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What should I know about farmworker rights?

Authored By: GeorgiaLegalAid.org
Read this in: Spanish / Español

Farmworker rights in Georgia

Contents


Who are farmworkers?

Farmworkers are anyone who works on a farm or ranch in the United States. Farmworkers include:

  • Workers with temporary visas,

  • U.S. citizens,

  • Legal permanent residents, and 

  • Undocumented workers.

 

Some farmworkers are known as “migrant” workers. These workers travel a significant distance from their home to work on a farm or ranch. They often live in housing maintained by their employer. 

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What are the rights of all workers in the United States?

If you are working in the United States, you have rights. You have basic rights whether you are a citizen, permanent resident, have a visa, or are an undocumented worker. 

 

You have the right to:

  • Be paid fairly. This means:

    • You have the right to be paid for all of your work. If you are paid hourly, this means that every hour must be paid. You may also be entitled to overtime if you work more than 40 hours a week.

      • Even if you are paid by piece rate, your average earnings per hour should equal at least the federal minimum wage over the course of each pay period (normally a week). 

      • You have the right to be paid for time waiting in a field to start work and the time you spend traveling from field to field.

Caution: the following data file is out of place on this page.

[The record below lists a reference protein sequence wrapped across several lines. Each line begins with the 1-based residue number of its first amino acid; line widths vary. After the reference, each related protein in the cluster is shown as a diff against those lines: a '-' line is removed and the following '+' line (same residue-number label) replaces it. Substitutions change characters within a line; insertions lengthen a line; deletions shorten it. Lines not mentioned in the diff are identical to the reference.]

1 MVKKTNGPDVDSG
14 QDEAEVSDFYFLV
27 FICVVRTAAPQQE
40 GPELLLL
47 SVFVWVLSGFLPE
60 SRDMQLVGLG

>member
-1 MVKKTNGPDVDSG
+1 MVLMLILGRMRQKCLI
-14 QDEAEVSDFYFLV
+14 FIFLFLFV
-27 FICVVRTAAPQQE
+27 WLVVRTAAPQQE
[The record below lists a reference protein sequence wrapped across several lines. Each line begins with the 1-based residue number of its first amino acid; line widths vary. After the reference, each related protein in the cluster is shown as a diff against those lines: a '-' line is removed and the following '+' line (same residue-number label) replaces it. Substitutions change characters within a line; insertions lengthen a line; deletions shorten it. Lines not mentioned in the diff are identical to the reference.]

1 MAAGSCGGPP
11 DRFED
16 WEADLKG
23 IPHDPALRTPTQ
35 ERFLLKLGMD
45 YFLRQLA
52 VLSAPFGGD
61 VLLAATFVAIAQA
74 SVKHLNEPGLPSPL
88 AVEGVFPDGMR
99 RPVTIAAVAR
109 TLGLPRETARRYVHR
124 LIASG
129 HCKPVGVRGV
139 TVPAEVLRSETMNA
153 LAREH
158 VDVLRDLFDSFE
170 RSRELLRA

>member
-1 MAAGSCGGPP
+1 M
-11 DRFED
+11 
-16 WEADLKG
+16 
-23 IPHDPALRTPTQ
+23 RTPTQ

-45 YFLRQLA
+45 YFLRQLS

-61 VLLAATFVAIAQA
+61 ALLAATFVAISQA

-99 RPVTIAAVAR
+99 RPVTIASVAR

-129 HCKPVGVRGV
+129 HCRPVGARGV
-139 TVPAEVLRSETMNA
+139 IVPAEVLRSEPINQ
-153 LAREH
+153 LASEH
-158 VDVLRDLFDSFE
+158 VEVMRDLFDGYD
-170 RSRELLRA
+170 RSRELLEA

• You have a right to earn at least the minimum wage.

    • You have the right to understand any deductions taken from your paycheck.

      • The grower has the right to deduct contributions to social security, federal and state taxes. Other deductions can be illegal, depending on the situation. Deductions for housing and food are not allowed unless the worker voluntarily says it's okay.

 

  • Be free from discrimination. Your employer cannot discriminate against you because of your:

    • Age,

    • Gender or sex,

    • Race,

    • National origin and ethnicity,

    • Color,

    • Religion,

    • Genetic information, or

    • Family history.

 

  • Be free from sexual harassment and sexual exploitation. It is illegal for an employer to sexually harass or exploit you. 

 

  • Have a healthy and safe workplace. 

    • You have the right to work in a safe environment. 

    • You also have the right to report unsafe working conditions. 

 

  • Request help from union, immigrant, and labor rights groups. 

    • You have the right to join with others to ask for better working conditions. 

 

  • Be free from retaliation for exercising your rights. Your employer cannot fire or punish you because you reported a violation of your rights. 

    • To protect yourself, consider contacting an immigration attorney or organization before you take action.

 

  • Workers’ compensation if you are injured on the job. Your immigration status does not bar you from getting workers’ compensation if you are injured on the job.